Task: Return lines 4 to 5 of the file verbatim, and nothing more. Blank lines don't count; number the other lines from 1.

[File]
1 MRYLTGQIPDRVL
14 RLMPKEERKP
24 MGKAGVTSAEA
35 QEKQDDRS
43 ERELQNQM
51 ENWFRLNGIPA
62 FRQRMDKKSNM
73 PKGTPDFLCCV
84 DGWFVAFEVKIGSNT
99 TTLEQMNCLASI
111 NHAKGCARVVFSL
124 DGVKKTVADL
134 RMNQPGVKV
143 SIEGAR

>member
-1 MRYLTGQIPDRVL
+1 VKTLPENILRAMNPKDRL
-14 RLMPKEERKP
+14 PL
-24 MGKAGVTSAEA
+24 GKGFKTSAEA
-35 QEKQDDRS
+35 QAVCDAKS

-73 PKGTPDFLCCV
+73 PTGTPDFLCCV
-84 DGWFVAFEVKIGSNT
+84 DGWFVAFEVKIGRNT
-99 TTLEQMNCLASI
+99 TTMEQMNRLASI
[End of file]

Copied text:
35 QEKQDDRS
43 ERELQNQM